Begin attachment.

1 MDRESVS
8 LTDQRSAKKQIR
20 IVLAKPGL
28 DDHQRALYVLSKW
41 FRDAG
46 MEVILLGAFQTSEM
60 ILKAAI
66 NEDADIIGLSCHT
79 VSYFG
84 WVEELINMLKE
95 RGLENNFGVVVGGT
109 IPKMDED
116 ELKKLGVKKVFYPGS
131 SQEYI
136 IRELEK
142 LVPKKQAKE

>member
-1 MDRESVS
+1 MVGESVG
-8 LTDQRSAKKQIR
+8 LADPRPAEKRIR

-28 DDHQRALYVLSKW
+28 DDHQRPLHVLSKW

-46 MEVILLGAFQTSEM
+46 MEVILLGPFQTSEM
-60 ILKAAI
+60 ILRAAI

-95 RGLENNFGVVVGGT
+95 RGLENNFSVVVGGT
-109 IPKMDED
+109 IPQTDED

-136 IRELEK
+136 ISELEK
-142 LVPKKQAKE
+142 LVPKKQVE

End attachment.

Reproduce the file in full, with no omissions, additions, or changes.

1 MDRESVS
8 LTDQRSAKKQIR
20 IVLAKPGL
28 DDHQRALYVLSKW
41 FRDAG
46 MEVILLGAFQTSEM
60 ILKAAI
66 NEDADIIGLSCHT
79 VSYFG
84 WVEELINMLKE
95 RGLENNFGVVVGGT
109 IPKMDED
116 ELKKLGVKKVFYPGS
131 SQEYI
136 IRELEK
142 LVPKKQAKE

>member
-1 MDRESVS
+1 MVGESVG
-8 LTDQRSAKKQIR
+8 LADPRPAEKRIR

-28 DDHQRALYVLSKW
+28 DDHQRPLHVLSKW

-46 MEVILLGAFQTSEM
+46 MEVILLGPFQTSEM
-60 ILKAAI
+60 ILRAAI

-95 RGLENNFGVVVGGT
+95 RGLENNFSVVVGGT
-109 IPKMDED
+109 IPQTDED

-136 IRELEK
+136 ISELEK
-142 LVPKKQAKE
+142 LVPKKQVE